My first introduction to Handguns was at a concert back in early 2012. I went for Hit The Lights and to fulfill my teenage dreams of seeing Cartel – I’d never really listened to Handguns before. But I was blown away by both the crowd’s response to the band and by the sheer amount of energy that was put into the performance.
You better be sure I walked out of that venue a fan.
The energy that Handguns put into that show, the reason I began listening to them in the first place, is something that can be found in each and every song on their new album, Life Lessons. From the opening chords of “Anvil” to the quiet fading of “New Years Resolution,” this album is a roller coaster that only goes up, in more ways than one.
Life Lessons is short, but packs a lot into its ten tracks. “Anvil” and “I Can’t Relate,” both of which come in well under two minutes, are perfect examples of Handguns’ ability to do a whole lot with very little. Both are fast-paced and roughly passionate, full tracks squeezed into an almost impossibly short amount of time.
Lead singer Taylor Eby’s voice is the same half-scream he’s become known for, though he sounds more comfortable as he sings lines like the resolute conclusion of “I Can’t Relate”: “If I die tomorrow/My headstone would read/Never needed much/Lived my life for me.”
Monday means BandsOnBands, and we’re excited to be posting the new PropertyOfZack feature today with Brandon Pagano of Handguns. The band released Life Lessons a few weeks ago via Pure Noise Records, and it can be picked up here.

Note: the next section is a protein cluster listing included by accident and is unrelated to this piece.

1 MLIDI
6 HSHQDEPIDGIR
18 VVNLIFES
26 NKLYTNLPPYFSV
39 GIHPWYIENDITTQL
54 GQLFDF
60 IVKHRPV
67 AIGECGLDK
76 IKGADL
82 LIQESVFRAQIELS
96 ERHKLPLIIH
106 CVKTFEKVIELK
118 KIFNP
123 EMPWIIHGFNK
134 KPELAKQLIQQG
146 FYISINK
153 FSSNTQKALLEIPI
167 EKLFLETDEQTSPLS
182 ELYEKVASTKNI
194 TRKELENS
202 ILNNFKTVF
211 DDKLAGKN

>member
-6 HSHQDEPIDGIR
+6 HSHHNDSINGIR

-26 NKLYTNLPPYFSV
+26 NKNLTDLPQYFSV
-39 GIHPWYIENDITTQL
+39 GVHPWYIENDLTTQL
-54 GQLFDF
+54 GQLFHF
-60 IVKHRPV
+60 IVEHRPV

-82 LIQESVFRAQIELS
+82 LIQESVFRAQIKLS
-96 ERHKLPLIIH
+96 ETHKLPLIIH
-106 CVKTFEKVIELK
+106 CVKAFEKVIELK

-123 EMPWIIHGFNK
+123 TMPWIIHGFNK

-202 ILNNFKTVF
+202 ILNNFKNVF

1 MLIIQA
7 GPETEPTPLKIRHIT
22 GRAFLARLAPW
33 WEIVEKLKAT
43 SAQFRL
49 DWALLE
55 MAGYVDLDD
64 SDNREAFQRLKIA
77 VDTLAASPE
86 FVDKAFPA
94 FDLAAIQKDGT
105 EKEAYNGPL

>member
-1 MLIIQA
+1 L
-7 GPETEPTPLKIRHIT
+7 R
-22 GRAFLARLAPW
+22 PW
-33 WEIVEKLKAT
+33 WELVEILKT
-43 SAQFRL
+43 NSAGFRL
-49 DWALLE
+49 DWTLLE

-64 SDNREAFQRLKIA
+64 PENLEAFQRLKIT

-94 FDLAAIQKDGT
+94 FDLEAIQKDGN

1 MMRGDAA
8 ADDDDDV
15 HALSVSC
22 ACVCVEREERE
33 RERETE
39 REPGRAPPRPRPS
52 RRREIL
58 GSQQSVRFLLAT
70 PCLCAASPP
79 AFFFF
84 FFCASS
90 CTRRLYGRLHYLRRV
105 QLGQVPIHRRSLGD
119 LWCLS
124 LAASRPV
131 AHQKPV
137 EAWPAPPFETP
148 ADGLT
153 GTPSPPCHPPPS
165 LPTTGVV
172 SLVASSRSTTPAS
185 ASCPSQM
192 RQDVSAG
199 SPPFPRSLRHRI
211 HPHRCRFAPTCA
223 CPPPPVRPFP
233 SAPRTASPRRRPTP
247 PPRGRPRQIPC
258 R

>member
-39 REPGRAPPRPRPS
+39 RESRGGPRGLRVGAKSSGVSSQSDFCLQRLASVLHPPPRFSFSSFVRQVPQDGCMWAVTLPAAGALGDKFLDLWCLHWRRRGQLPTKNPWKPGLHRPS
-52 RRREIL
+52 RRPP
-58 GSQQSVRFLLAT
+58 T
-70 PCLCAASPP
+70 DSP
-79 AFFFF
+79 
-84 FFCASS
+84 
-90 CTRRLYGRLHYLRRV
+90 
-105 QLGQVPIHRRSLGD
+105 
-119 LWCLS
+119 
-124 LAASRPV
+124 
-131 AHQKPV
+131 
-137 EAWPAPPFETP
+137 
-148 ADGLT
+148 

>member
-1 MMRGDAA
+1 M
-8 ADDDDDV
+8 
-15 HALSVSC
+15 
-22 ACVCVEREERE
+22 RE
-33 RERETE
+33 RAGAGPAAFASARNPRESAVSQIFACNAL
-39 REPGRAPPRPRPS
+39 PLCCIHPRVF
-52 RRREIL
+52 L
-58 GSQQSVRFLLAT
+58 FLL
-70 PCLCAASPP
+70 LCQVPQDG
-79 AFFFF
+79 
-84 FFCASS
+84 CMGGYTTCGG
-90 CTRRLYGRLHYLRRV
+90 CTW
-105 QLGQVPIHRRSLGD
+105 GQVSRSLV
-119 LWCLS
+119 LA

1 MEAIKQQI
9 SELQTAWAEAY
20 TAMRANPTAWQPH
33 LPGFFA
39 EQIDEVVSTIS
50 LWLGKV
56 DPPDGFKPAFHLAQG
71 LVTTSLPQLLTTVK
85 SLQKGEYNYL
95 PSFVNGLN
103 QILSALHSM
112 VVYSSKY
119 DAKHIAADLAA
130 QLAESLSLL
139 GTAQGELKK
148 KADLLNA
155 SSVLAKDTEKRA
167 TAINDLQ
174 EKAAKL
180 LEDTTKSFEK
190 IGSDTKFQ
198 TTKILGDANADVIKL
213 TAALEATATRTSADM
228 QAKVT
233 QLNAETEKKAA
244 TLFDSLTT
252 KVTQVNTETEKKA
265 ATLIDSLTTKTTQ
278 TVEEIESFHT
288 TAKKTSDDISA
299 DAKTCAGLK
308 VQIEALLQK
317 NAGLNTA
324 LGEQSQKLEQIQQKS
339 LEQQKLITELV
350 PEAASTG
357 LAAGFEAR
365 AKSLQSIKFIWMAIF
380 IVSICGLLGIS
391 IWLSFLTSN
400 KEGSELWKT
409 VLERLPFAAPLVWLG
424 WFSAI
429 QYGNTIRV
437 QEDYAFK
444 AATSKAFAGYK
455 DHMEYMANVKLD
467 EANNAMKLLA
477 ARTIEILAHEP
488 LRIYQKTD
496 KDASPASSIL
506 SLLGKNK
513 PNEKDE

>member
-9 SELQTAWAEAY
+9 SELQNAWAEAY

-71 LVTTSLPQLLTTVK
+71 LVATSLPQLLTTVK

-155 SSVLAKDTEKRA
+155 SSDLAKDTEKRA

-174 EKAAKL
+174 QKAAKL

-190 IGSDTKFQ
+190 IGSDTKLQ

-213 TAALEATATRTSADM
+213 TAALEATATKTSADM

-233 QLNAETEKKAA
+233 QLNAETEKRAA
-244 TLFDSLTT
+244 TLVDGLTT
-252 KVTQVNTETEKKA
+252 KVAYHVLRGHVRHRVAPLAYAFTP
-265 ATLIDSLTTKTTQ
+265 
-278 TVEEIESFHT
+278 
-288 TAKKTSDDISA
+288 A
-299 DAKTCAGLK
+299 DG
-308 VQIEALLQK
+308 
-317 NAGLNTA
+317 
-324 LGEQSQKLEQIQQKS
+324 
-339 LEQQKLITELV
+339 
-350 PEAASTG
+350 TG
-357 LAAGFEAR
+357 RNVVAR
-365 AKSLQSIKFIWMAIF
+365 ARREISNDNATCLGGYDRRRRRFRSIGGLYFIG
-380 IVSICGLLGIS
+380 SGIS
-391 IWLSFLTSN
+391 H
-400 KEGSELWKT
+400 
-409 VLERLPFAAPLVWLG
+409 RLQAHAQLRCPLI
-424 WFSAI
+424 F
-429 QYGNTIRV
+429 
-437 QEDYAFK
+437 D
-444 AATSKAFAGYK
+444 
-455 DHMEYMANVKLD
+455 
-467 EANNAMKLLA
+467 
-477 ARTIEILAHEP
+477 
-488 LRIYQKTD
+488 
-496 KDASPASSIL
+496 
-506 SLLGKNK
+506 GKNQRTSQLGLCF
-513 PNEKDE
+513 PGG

In this week’s feature, Brandon talks about his love for The Arrogant Sons Of Bitches. Listen to songs by the band here and check out what Brandon had to say about one of his biggest influences below!
From Brandon Pagano:
I don’t remember the first time I heard The Cheers for Disappointment, but I do remember shouting back the lyrics to different songs off of that record back to every local ska band on Staten Island after it came out. It had taken us by storm and I loved every minute of it.
The first half of the record is upbeat ska punk that makes me want to jump off a PA monitor yet latter half of the record has some of the saddest lyrics I’ve ever heard. Despite the sad parts, the record always finds a way to resolve and add a hint of hope and positivity. The flow of the record, the lyrics, the song structure and even little things like the gang vocals and shitty out of tune acoustic guitar on “Have Fun Rotting By Yourself” were all done so perfectly.
Handguns released Life Lessons this week via our friends at Pure Noise Records. We got Brandon and Taylor from the band to do a Track-By-Track for the record to take you behind the meaning of each song. Pick up a copy here and read the Track-By-Track below!
POZ Discussion: Most Anticipated July Releases
I wrote this song shortly after joining Handguns as a full time member. It’s about a particular experience that happened in Denver around September 2012 when I was just a fill-in guitar player for the band. I watched Handguns lose their founding member on a porch of some apartment building after a pretty heated argument. I didn’t know what to do or what to say because there were still about four days of tour left. To try and divert the awkwardness I sat there and counted the bricks that made up the front wall of the building (52 to be exact). This song is exclusively about that moment and the feelings we had afterwards of trying to pick up this band from what probably would have been a break-up and making it something better. -Brandon
Sometimes you have to cut people out of your life that are just no good for you and you wrack your brain for days to the point where you can’t even sleep at night wondering if you did the right thing. This song is about being fed up with over-thinking, letting things be what they are and moving on. -Taylor
Being on the road so often, it’s hard to define where you call home. I have met so many amazing people and been through crazy experiences and through that I feel like I am able to call the open road my true home. -Taylor
Heart Vs. Head